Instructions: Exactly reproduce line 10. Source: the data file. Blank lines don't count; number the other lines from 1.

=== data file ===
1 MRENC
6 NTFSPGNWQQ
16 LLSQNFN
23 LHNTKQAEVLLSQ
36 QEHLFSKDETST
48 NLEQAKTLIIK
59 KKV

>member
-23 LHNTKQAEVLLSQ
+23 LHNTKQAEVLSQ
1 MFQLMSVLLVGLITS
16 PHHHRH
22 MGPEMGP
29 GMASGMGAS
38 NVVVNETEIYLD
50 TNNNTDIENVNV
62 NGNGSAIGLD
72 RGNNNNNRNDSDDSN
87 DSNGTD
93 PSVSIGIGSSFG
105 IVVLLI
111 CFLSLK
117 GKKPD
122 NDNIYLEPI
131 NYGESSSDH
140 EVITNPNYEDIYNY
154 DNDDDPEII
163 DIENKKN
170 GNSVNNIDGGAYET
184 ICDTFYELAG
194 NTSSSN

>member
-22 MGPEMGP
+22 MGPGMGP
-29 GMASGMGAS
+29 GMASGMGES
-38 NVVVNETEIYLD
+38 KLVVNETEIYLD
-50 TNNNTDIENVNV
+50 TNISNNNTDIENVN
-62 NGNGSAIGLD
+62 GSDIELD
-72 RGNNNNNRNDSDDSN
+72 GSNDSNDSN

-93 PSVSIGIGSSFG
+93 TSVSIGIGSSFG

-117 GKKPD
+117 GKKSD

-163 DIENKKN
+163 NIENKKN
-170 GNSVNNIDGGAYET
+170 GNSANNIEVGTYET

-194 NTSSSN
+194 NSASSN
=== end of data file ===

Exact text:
+23 LHNTKQAEVLSQ